The Prologue of Sir Thopas
The Host asks Chaucer to tell the next tale
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The Canterbury Tales
The Tale of Sir Thopas
lines 22-57: About a knight called Sir Thopas
Heere bigynneth Chaucers Tale of Thopas.
The First Fit
Listeth, lordes, in good entent,
And I wol telle verrayment
Of myrthe and of solas,
Al of a knyght was fair and gent
and in tourneyment,
His name was Sire Thopas.
Listen, lords, with good intent,
I truly will a tale present
Of mirth and of solace;
All of a knight was fair and gent
In battle and in tournament.
His name was Sir Thopas.
Yborn he was in fer
In Flaundres, al biyonde the
At Poperyng in the place;
His fader was a man
And lord he was of that
As it was Goddes grace.
Born he was in a far country,
In Flanders, all beyond the sea,
And Poperinghe the place;
His father was a man full free,
And lord he was of that countree,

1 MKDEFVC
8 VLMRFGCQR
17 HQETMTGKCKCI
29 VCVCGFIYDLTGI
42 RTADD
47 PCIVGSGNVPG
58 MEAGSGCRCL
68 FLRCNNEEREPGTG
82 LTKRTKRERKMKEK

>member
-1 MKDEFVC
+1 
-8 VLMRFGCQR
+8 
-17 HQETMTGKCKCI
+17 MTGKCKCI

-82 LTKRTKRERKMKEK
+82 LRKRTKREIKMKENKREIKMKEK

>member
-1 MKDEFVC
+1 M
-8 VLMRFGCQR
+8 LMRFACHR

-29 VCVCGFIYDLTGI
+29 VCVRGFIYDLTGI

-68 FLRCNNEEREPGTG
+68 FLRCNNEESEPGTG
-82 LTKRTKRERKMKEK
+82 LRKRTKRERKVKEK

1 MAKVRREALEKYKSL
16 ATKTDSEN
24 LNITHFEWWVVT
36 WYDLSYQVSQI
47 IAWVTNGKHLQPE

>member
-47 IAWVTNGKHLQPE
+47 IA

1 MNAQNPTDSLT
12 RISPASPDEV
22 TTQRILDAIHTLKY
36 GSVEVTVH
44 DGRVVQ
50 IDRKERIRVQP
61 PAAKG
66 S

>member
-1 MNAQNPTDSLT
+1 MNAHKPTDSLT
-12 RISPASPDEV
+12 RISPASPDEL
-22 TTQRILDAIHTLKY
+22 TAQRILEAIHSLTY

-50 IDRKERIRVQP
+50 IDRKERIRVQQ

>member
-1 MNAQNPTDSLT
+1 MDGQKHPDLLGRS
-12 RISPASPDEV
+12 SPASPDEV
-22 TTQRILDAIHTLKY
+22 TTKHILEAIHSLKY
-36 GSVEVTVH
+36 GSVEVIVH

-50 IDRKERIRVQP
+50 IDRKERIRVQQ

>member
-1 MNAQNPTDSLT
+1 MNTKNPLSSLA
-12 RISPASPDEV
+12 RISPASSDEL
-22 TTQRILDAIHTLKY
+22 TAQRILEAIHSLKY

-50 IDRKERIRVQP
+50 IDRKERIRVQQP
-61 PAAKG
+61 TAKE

As chanced to be God's grace.
Sir Thopas wax a doghty
Whit was his face as payndemayn,
His rode is lyk scarlet in grayn,
And I yow telle, in good certayn,
He hadde a semely nose.
Sir Thopas was a doughty swain,
White was his brow as paindemaine,
His lips red as a rose;
His cheeks were like poppies in grain,
And I tell you, and will maintain,
He had a comely nose.
, his berd, was lyk saffroun,
That to his
Hise shoon of Cordewane.
Of Brugges were his hosen broun,
His robe was of syklatoun
That coste many a jane.
His hair and beard were like saffron
And to his girdle reached adown,
His shoes were of cordwain;
From Bruges were come his long hose brown,
His rich robe was of ciclatoun-
And cost full many a jane.
hunte at wilde deer,
And ride an haukyng for river,
With grey goshauk on honde,
Therto he was a good archeer,
Of wrastlyng was ther noon his peer,
Ther any ram shal stonde.
Well could he hunt the dim wild deer
And ride a-hawking by river,
With grey goshawk on hand;
Therewith he was a good archer,
At wrestling was there none his peer
Where any ram did stand.
Ful many a
, bright in bour,
They moorne for hym
were bet to slepe;
But he was chaast and no lechour,
And sweete as is the brembul flour
That bereth the rede hepe.
Many many virgins, bright in bower,
Did long for him for paramour
When they were best asleep;
But chaste he was, no lecher sure,
And sweet as is the bramble-flower
That bears a rich red hepe.
The Tale of Sir Thopas
Sir Thopas wishes to marry an elf-queen